What happens when scientific findings potentially lead us down ethically troubling roads? What’s the difference between science as a way to understand the world, and science as a tool for people to use, both for good and for ill? What happens as science and technology outpace our ethical frameworks — and is there a role for religion or theology in that conversation? If so, what is it?
Join us on Wednesday, May 1st at the Warburg Lounge at the 92nd St. Y for a conversation with Rebecca Newberger Goldstein, Ph.D. and Adam Pryor, Ph.D. to explore these interactions. Come early for an opening cocktail hour to learn about some of the work of our Sinai and Synapses Fellows — a select group of clergy, scientists, doctoral students and writers who exploring some of the biggest and most important questions surrounding religion and science.
This event is FREE and open to the public; RSVPs requested.
6:15 pm Hors d’ouevres and poster session highlighting the work of our Sinai and Synapses Fellows
7:30 pm Presentation by Dr. Goldstein and response by Dr. Pryor, followed by Q&A
Presenter Rebecca Newberger Goldstein, PhD. is a philosopher and an occasional novelist, currently a visiting professor of philosophy at New College of the Humanities in London. She graduated summa cum laude from Barnard College and received her Ph.D. from Princeton University in philosophy of science. She then returned to Barnard as a professor of philosophy. She is the author of ten books. Incompleteness: The Proof and Paradox of Kurt Gödel was chosen by Science Magazine as among the best five science books of 2005, and Betraying Spinoza: The Renegade Jew Who Gave Us Modernity received the 2006 Koret International Award for Jewish Scholarship. Her latest book, Plato at The Googleplex: Why Philosophy Won’t Go Away. was a Washington Post Best Book of the Year. Dr. Goldstein is a MacArthur Fellow and has received the 2015 National Humanities Medal, among numerous other honors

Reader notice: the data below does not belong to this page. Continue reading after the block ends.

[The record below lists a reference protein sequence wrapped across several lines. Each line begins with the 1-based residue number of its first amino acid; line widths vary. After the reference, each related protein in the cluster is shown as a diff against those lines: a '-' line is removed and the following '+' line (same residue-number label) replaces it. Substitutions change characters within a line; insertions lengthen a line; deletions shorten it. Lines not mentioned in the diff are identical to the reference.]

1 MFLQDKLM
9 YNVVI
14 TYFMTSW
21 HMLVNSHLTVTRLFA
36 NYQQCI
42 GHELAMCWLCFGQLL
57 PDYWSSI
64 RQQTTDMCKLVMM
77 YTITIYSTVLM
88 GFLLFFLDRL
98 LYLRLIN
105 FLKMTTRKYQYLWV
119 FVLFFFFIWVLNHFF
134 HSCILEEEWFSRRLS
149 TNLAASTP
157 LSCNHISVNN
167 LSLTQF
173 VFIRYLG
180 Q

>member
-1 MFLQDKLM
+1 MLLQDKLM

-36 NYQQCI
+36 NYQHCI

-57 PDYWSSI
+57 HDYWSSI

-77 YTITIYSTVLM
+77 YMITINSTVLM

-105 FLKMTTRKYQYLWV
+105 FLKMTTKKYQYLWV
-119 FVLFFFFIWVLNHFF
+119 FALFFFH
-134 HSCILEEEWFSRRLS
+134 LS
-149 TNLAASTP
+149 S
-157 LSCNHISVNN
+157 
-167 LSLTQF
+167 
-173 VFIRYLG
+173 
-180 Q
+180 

Respondent Adam Pryor, Ph.D. is a current Sinai and Synapses Fellow. He is Assistant Professor of Religion and Director of Core Education at Bethany College in Lindsborg, KS. Having taken his Ph.D. at the Graduate Theological Union, Dr. Pryor’s primary research concerns issues related to emergence theory, the origins of life, and reconceptualizations of embodiment. His current research, which he began as a member of the Center of Theological Inquiry’s recent research program on the societal implications of astrobiology, considers how astrobiology effects understandings of God. He is concerned with how scientific concepts and problems can serve as a table around which interfaith dialogue can take places, since scientific research pushes us to ask personal, existential questions of deep religious significance, whether this is intended or not.
Presented in partnership among Sinai and Synapses, Clal – The National Jewish Center for Learning and Leadership, and The Disruptor Foundation.